Fox and His Friends

Rainer Werner Fassbinder's films have always been notable for the natural and knowing way with which homosexuality is introduced, but Fox and His Friends is the first Fassbinder in which it is made the central subject. A lower-class carnival entertainer professionally known as Fox the Talking Head strikes it rich, after a life of hard knocks, by winning the lottery. His new-found wealth attracts an elegant bourgeois lover, who proceeds to vamp Fox as thorougly and unthinkingly as Lola-Lola or Theda Bara. This ill-fated romance between “the capitalist and the lottery queen” makes for one of Fassbinder's most skillfully wrought films, expertly evoking a brittle, upper-class gay milieu where, as one character puts it, “God's dressed up like Marlene Dietrich, holding his nose.”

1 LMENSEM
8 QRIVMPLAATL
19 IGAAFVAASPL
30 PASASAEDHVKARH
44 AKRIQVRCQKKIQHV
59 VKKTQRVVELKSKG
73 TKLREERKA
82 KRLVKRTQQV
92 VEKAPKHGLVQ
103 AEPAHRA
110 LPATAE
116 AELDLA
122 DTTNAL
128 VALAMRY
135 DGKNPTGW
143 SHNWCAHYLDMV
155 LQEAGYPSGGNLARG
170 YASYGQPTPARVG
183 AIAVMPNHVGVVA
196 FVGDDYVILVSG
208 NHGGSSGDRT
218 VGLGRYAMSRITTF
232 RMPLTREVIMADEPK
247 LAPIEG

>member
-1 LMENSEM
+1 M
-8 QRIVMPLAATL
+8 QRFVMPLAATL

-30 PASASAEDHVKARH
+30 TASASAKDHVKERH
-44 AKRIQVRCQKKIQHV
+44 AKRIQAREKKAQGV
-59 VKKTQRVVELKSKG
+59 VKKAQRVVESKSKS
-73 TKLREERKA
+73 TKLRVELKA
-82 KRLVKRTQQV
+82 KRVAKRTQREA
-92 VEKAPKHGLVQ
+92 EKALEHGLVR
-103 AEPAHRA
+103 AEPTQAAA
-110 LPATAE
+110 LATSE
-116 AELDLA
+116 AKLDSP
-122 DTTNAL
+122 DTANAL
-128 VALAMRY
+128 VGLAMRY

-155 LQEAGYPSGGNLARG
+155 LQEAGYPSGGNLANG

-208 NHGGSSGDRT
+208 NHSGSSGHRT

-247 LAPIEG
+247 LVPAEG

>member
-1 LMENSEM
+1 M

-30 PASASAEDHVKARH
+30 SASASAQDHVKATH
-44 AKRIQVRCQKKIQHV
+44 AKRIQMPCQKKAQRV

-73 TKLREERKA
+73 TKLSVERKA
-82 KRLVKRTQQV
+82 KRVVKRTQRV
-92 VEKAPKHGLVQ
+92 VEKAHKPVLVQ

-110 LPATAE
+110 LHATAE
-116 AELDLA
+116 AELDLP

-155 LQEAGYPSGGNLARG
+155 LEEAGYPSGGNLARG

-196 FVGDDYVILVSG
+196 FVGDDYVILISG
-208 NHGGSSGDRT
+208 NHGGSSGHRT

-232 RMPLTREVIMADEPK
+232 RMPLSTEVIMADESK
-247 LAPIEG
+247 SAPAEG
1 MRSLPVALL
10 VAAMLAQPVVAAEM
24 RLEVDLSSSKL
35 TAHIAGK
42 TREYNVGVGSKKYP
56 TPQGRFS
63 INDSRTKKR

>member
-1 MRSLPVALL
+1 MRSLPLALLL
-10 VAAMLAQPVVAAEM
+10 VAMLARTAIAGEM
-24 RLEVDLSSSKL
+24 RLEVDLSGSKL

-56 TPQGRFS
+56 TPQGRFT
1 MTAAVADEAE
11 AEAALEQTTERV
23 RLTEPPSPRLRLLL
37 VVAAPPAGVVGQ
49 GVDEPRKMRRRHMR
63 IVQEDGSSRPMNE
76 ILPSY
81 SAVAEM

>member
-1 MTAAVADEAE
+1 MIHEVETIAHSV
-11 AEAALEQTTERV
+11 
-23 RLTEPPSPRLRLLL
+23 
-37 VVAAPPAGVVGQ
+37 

“The first serious, explicit but non-sensational movie about homosexuality to be shown in this country.” -David Denby, The New York Times

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